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Michael Connor: The Australian Massacre that Wasn't

Roundup: Talking About History




OUTSIDE Portland in Victoria is a place named Convincing Ground. No one knows the reason for the name but recently it gained a reputation as the bloodiest massacre site in Australian history, a conflict with whalers in which, according to The Age and the National Trust, between 60 and 200 Aborigines died.

This version of what would be a textbook massacre was created by selectively reading a few bits of paper. The good news is that it probably never happened. Let's review the facts.

One day in 1835, Portland pioneer Edward Henty walked along the beach to Convincing Ground. The entry in his diary is the first recorded use of the placename.

In 1836 explorer Thomas Mitchell visited Portland. He was told that Aborigines and whalers were sharing the carcasses of beached whales. Only some of the head material was taken by the whalers because removal of the rest was "too tedious".

The remainder was left for the Aborigines, who had come to reason that by lighting signal fires to alert the whalers when whales entered Portland Bay, they increased the possibility of more animals being driven ashore. Mitchell praised this as "an instance of the sagacity of the natives".

So how did this co-operation end in a massacre? The only documentary evidence for the massacre story comes from several journal entries by George Robinson, the colony's chief protector of the Aborigines. In 1841, Robinson visited Portland. At dinner Henty told a story which, Robinson thought, had happened two or three years before. Henty did so to show the "badness" of the natives. Given the co-operation Mitchell described, a violent breakdown of the co-operation may have been the point of his story.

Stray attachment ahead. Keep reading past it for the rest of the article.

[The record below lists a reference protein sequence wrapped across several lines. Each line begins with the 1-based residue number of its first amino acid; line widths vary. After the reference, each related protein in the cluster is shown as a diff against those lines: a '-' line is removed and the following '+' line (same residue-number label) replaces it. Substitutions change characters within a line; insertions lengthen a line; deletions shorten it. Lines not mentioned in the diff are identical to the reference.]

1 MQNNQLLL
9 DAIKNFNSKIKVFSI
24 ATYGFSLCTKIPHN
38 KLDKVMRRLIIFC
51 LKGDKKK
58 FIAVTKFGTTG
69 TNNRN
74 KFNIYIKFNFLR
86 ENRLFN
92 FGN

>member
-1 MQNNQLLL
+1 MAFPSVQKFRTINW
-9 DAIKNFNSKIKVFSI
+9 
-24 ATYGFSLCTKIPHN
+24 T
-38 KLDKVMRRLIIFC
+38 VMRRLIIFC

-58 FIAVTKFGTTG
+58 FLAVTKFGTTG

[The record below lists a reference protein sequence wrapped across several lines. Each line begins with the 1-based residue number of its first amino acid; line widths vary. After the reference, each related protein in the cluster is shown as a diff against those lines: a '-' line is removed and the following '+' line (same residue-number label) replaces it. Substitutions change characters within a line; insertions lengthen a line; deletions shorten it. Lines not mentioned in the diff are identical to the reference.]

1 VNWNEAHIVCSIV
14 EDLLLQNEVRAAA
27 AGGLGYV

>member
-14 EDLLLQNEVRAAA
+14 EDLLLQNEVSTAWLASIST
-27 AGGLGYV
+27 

According to the story, a captured whale broke free and grounded. Going after it, the whalers were attacked and driven off by Aborigines. Angered, they returned to their base for guns. When they returned they were again attacked: "And the whalers then let fly, to use [Henty's] expression, right and left upon the natives. He said the natives went behind trees and threw spears and stones. They, however, did not much molest them after that." Henty's words, recalled by Robinson, were vague as to the outcome of the fight and did not mention where it happened.

Also present were two men who gave Robinson conflicting suggestions for how Convincing Ground had been named. One said it came "from some transactions with the natives of the kind mentioned". This source had been in Portland less than a year, and wasn't saying this specific incident was behind the placename. The other man, also a newcomer, suggested that "when the whites had any disputes, they went on shore and there settled it by fighting".

Robinson, and the historians, chose the more violent of the two explanations. The next day in his journal he added inventive detail and interpretation to Henty's story. Meeting local Aborigines, he named two male adolescents whom, he said, were the only remaining members of the group that had lived in the country around Convincing Ground. He didn't question them about the fight. The details of Aboriginal life he was collecting at this time were obtained through an interpreter: "He was not the best interpreter but was the best I had."...

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